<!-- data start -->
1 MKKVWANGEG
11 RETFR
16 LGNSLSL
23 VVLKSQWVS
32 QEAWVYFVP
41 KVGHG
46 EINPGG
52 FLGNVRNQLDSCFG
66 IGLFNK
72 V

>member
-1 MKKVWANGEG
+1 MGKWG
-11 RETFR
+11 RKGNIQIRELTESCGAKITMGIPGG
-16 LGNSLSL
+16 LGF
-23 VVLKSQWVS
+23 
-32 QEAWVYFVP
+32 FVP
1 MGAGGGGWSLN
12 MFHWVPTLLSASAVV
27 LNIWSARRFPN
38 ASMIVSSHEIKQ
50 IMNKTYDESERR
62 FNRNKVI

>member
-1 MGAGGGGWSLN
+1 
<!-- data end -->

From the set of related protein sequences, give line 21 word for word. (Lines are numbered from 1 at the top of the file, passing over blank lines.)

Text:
+32 FVP